Interview with SUYI DAVIES OKUNGBOWA

OkungbowaSD-AuthorPicLet’s start with an introduction: Who is Suyi Davies Okungbowa?

I was born and raised in Benin City, Nigeria to parents in academia, so reading and stories have always been a big part of my life. Benin’s an ancient city, see, dates back to the 11th century, so there isn’t much going on there. I experienced most of the world through books (and cable TV, haha). I had my primary, secondary and tertiary education within the same walls of the University of Benin. Since then, I’ve moved around a bit, working in engineering, professional services, marketing and communications and digital learning. Currently, I’m an MFA candidate in creative writing at the University of Arizona in Tucson, where I also teach writing to freshmen and sophomores.

Your debut novel, David Mogo, Godhunter, is due to be published in July by Abaddon. It looks really interesting: How would you introduce it to a potential reader?

Well, I initially pitched the book to David [Moore] as American Gods-meets-The Dresden Files, set in Lagos. Since then, I’ve heard it called everything from Constantine-meets-Black Panther to a godpocalyptic thriller. To a potential reader, I’d say if you took a demigod’s identity crisis, mixed it with a failing, overcrowded city’s god infestation, and set a wizard’s fire under it, what you get is David Mogo, Godhunter. It features Yoruba orisha mythology, but also draws on myths and legends from other Nigerian ethnicities like the Edo pantheon (where I’m from) as well as the Urhobo and Igbo. Continue reading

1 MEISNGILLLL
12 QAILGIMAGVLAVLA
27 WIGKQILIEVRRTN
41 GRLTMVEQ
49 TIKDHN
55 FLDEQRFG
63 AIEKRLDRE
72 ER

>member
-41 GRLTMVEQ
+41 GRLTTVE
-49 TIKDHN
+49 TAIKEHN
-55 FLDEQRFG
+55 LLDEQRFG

Interview with HILLARY MONAHAN

monahanh-authorpicLet’s start with an introduction: Who is Hillary Monahan?

An author, a queer woman, a basset hound enthusiast, a feminist, among other things. For the purposes of this interview, I’m a New York Times bestselling author of YA and adult horror under Hillary Monahan. I’ve received critical acclaim for my humorous YA under Eva Darrows, and I have three romances under Thea De Salle coming out from Simon & Schuster starting in February.

Your new novel, Gods & Monsters: Snake Eyes, was recently published by Abaddon. It looks rather cool: How would you introduce it to a potential reader?

It’s a modernized telling of the Lamia and gorgon myths set in the Everglades. We know what happened thousands of years ago, but let’s talk about what happens to immortals in a modern day when they are, for all intents and purposes, forgotten. Continue reading